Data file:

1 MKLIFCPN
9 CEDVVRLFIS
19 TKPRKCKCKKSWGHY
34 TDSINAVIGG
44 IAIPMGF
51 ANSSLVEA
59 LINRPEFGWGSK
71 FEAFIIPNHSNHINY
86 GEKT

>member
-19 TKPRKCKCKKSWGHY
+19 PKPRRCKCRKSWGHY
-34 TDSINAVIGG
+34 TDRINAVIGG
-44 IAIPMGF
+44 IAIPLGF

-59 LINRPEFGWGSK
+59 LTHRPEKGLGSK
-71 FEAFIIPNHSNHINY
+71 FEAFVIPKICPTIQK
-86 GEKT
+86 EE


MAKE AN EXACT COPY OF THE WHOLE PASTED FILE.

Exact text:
1 MKLIFCPN
9 CEDVVRLFIS
19 TKPRKCKCKKSWGHY
34 TDSINAVIGG
44 IAIPMGF
51 ANSSLVEA
59 LINRPEFGWGSK
71 FEAFIIPNHSNHINY
86 GEKT

>member
-19 TKPRKCKCKKSWGHY
+19 PKPRRCKCRKSWGHY
-34 TDSINAVIGG
+34 TDRINAVIGG
-44 IAIPMGF
+44 IAIPLGF

-59 LINRPEFGWGSK
+59 LTHRPEKGLGSK
-71 FEAFIIPNHSNHINY
+71 FEAFVIPKICPTIQK
-86 GEKT
+86 EE